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Breast Cancer

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Breast cancer is the most common cause of cancer death in women. While for men, it is rather uncommon, but it still can be found. Approximately 90% of the breast cancer begins with cells in the milk-producing ducts (invasive ductal carcinoma). Finding breast cancer as early as possible gives you a better chance of successful treatment

Risk factors

  • Age: Women who are older than 50 have an increased risk in having breast cancer.
  • A personal history of breast cancer: If you have had breast cancer in one breast, you have an increased risk of developing cancer in the other breast.
  • A personal history of ovarian cancer: Women who have had an ovarian cancer have an increased risk of breast cancer due to the need of hormone replacement therapy (HRT).
  • A family history of breast cancer: If a member of your family was diagnosed with breast cancer, your risk of breast cancer is increased.
  • Gene mutations: The most common gene mutations are referred to as BRCA1 and BRCA2. These genes can greatly increase your risk of breast cancer and other cancers. Inherited genes that increase cancer risk.
  • Taking hormone: Women who take hormone therapy medications that contains estrogen for a long time have an increased risk of breast cancer; for example taking contraceptives over one year.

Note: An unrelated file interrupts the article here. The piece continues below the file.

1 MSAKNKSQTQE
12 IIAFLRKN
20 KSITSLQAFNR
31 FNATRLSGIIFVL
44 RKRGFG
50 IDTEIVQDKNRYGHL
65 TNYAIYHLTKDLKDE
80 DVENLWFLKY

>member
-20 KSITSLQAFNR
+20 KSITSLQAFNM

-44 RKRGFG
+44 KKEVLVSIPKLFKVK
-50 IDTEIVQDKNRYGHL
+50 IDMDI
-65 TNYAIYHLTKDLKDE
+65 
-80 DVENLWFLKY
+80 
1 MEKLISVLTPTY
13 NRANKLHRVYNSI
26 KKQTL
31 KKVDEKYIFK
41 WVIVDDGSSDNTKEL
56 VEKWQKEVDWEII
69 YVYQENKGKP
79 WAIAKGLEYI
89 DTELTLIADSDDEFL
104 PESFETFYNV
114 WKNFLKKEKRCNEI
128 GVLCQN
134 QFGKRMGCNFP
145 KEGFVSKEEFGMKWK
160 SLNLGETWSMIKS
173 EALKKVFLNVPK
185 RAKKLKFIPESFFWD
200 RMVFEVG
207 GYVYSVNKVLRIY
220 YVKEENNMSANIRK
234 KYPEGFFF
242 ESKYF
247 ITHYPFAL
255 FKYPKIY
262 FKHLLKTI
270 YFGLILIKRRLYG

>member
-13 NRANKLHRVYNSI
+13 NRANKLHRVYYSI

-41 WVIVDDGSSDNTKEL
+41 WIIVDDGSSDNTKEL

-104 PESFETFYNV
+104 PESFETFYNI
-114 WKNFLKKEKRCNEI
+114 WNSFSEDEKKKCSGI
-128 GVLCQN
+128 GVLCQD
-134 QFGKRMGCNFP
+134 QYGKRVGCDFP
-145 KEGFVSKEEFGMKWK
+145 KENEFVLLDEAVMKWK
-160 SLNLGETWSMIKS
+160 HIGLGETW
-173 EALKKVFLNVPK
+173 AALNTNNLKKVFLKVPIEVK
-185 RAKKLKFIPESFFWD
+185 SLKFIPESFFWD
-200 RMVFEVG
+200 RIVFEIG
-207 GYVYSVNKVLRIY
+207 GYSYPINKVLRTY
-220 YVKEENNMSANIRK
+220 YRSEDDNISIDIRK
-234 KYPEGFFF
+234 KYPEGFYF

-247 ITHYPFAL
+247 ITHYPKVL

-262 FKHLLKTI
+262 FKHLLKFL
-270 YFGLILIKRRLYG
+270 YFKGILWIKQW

• Menstruation: Women who started their menstrual cycle at a young age have a slightly increased risk.
  • Having never been pregnant: Women who have never been pregnant have a greater risk of breast cancer than do women who have had one or more pregnancies.
  • Other factors: Obesity, lack of exercise, drinking alcohol and smoking.

Signs and Symptoms

Knowing how your breasts normally look and feel is an important part of breast health. However, knowing what to look for does not take the place of having regular mammograms and other screening tests. Screening tests can help find breast cancer in its early stages, before any symptoms appear. If you have the following signs, you should consult with your physician immediately:

  • A lump in the breast or armpit,
  • Inverted nipple,
  • Bloody discharge from the nipple,
  • Swollen lymph nodes in the neck or armpit,
  • orange-peel texture or dimpling of the breast's skin (peau d'orange),
  • a change in the size or shape of the breast or nipple, and
  • Breast pain or sore nipple.


Initial screening is one of the procedures to diagnose breast cancer in an early stage and will increase the chance of successful treatment. The initial screening can include the followings:

  • Breast self-exam once a month if you are over 20 years of age.
  • Women who are 35-40 years of age and older are advised to have a yearly diagnostic mammography (mammogram) and ultrasound breast.
  • If an abnormal result is found, a biopsy or a surgery will be advised.


  • Surgery,
  • Radiation therapy,
  • Chemotherapy,
  • Hormone therapy, or
  • Targeted therapy: Works by targeting the cancer’s specific genes, proteins, or the tissue environment that contributes to cancer growth and survival.
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